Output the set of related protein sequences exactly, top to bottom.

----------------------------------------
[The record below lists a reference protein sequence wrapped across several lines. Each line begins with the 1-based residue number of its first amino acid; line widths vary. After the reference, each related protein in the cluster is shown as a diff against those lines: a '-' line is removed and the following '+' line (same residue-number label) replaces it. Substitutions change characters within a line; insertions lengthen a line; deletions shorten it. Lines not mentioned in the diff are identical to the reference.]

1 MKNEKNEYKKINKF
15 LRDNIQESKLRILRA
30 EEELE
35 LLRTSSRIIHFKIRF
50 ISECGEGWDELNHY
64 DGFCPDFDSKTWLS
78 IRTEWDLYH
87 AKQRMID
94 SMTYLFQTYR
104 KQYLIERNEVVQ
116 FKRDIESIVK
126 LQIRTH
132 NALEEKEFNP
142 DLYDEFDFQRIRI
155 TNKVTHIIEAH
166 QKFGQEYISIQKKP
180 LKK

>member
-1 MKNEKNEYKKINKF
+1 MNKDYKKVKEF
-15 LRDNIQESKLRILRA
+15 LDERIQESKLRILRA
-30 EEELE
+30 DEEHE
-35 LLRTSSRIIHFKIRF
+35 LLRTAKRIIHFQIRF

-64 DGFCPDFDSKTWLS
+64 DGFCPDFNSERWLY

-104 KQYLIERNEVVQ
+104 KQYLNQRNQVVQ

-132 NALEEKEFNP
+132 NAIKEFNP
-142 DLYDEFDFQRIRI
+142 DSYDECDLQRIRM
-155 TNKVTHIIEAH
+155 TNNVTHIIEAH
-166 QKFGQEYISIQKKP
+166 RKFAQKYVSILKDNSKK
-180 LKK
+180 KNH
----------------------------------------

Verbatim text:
[The record below lists a reference protein sequence wrapped across several lines. Each line begins with the 1-based residue number of its first amino acid; line widths vary. After the reference, each related protein in the cluster is shown as a diff against those lines: a '-' line is removed and the following '+' line (same residue-number label) replaces it. Substitutions change characters within a line; insertions lengthen a line; deletions shorten it. Lines not mentioned in the diff are identical to the reference.]

1 MKNEKNEYKKINKF
15 LRDNIQESKLRILRA
30 EEELE
35 LLRTSSRIIHFKIRF
50 ISECGEGWDELNHY
64 DGFCPDFDSKTWLS
78 IRTEWDLYH
87 AKQRMID
94 SMTYLFQTYR
104 KQYLIERNEVVQ
116 FKRDIESIVK
126 LQIRTH
132 NALEEKEFNP
142 DLYDEFDFQRIRI
155 TNKVTHIIEAH
166 QKFGQEYISIQKKP
180 LKK

>member
-1 MKNEKNEYKKINKF
+1 MNKDYKKVKEF
-15 LRDNIQESKLRILRA
+15 LDERIQESKLRILRA
-30 EEELE
+30 DEEHE
-35 LLRTSSRIIHFKIRF
+35 LLRTAKRIIHFQIRF

-64 DGFCPDFDSKTWLS
+64 DGFCPDFNSERWLY

-104 KQYLIERNEVVQ
+104 KQYLNQRNQVVQ

-132 NALEEKEFNP
+132 NAIKEFNP
-142 DLYDEFDFQRIRI
+142 DSYDECDLQRIRM
-155 TNKVTHIIEAH
+155 TNNVTHIIEAH
-166 QKFGQEYISIQKKP
+166 RKFAQKYVSILKDNSKK
-180 LKK
+180 KNH